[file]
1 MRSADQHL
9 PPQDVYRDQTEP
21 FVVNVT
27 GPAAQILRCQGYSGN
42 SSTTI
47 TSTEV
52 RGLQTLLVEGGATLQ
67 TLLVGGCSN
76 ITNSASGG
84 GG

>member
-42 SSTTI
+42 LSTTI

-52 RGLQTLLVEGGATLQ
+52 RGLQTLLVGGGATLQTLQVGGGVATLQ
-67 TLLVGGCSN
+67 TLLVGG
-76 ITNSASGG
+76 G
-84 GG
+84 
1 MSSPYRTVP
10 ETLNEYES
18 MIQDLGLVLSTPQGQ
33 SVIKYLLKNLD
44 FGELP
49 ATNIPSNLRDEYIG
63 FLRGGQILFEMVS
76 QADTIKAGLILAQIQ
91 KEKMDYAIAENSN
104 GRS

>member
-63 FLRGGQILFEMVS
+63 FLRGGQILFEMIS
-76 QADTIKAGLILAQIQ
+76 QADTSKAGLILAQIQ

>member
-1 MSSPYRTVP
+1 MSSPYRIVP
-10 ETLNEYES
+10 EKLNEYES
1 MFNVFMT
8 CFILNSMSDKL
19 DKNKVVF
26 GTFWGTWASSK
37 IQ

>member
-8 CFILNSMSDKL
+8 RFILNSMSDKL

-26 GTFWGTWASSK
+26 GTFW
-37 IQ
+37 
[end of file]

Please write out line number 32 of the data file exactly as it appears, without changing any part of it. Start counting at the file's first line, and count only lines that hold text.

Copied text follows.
>member